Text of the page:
Refer to Acrobat X Standard's online Help.
It describes what Acrobat X Standard can do and the tools available within Standard.
For Editing PDFs start here:
The discussion on editing text and objects begins here:
What is all to often overlooked/ignored is the statement on the "Choosing a tool" page.
"A common misconception about PDF documents is that they should behave like any other document that contains images and text, letting you freely move or edit items on a page. A PDF is like a snapshot of your original document. You can perform minor touch-ups, but if your PDF requires substantial revision, it’s easier to make changes to the source document and regenerate the PDF."
It cannot be stated strongly enough that only *minor* changes to small text strings on the PDF page are supported.
PDF is not designed to support "editing" of content, layout, or format such as one is used to when using a word processor or page layout application.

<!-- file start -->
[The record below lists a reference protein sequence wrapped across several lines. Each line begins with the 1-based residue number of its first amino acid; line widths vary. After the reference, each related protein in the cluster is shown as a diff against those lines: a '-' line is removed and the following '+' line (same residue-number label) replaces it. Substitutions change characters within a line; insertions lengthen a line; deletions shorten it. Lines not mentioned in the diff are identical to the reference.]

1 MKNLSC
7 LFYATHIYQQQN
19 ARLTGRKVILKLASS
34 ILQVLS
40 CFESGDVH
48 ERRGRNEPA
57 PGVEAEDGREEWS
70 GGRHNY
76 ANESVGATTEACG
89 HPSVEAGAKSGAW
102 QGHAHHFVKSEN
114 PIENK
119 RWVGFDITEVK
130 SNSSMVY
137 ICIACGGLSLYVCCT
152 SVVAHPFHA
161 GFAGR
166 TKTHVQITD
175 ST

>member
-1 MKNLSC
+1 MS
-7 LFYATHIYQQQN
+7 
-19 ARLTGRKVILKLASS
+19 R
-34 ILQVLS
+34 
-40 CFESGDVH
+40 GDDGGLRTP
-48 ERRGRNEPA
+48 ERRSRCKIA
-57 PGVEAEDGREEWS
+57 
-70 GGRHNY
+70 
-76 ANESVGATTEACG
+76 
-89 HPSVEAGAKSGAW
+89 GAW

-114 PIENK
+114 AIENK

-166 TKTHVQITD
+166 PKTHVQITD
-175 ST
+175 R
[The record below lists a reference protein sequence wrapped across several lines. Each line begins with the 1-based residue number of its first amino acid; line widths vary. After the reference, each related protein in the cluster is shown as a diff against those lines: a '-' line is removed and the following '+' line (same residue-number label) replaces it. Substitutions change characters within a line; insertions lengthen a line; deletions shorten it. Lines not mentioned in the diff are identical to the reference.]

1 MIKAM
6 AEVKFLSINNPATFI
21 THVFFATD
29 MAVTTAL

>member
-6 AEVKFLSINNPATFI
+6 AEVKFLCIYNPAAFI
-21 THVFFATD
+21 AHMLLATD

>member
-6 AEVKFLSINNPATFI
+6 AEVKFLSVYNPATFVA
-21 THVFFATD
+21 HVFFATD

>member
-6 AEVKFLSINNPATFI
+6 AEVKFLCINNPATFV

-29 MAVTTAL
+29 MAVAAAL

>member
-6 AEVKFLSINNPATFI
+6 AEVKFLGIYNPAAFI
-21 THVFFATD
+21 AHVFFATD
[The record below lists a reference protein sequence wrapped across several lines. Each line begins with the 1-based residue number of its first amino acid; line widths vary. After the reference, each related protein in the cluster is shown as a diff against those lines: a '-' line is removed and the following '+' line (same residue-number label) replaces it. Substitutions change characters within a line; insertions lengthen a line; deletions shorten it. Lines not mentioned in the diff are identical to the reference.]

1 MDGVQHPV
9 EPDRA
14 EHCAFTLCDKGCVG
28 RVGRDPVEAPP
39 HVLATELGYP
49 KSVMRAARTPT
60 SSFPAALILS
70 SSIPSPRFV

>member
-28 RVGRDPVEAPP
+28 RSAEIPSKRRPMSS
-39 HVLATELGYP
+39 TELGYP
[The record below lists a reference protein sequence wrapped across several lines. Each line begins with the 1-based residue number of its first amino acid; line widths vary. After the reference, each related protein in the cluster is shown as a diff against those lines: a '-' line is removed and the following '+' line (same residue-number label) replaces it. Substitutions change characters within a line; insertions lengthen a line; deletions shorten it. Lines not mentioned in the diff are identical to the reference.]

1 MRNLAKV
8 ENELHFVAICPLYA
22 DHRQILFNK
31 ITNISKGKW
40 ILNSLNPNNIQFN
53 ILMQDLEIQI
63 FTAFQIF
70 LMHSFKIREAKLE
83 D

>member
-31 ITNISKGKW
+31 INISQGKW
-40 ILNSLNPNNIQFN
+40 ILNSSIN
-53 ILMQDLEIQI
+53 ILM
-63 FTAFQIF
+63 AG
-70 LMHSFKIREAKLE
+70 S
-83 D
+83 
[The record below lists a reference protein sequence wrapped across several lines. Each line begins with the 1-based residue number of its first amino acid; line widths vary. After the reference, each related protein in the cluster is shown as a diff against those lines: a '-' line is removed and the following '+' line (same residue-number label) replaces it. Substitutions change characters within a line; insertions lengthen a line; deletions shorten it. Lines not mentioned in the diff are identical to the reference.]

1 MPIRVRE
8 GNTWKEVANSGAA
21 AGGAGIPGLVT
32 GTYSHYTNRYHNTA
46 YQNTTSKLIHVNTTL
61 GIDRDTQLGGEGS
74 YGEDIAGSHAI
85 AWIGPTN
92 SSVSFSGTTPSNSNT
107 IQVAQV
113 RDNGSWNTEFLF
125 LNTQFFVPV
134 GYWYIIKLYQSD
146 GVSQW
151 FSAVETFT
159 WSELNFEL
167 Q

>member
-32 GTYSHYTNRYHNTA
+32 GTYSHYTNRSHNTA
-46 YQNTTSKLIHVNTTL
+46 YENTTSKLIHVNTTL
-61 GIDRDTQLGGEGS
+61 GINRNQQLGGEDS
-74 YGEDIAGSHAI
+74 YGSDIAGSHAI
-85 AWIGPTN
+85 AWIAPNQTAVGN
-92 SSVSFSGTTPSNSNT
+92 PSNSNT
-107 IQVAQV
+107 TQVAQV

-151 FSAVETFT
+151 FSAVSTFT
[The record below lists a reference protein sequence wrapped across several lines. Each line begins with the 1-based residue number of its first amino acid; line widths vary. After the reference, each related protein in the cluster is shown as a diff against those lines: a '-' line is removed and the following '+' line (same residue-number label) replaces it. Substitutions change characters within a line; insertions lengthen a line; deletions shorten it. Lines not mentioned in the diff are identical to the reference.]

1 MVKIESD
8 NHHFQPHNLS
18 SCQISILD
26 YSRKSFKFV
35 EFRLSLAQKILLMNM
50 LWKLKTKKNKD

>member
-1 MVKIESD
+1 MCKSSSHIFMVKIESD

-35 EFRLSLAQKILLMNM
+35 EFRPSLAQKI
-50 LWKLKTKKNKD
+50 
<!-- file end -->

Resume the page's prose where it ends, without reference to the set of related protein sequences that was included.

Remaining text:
What PDF "is" can be ascertained from a close read if the ISO standard for PDF (ISO 32000).
Consequently Acrobat (or other apps for that matter) only support *minor* edits.
Your client will be able to use the Edit Text tool available with Acrobat X Standard.
This tool lets one perform *minor* edits to text strings.
Expect to do this to a few words at a time and at best a complete line.
The tool's capabilities are *not* comparable to what one is used to in a word processor.
Even when doing *minor* edits it is best to save often and even save as to a new file name.
It is all too easy to goober the PDF page content (and the PDF).
Best Practice for a success path is to always perform content, format, layout edits in the source authoring file. Then output a new PDF for collection of Comment/Markup annotations via a Shared Review.
With either FrameMaker or MS Word one can do "round trips" of Comments between the a single, master authoring file and the output PDF.
However, this requires the use of Acrobat X Pro.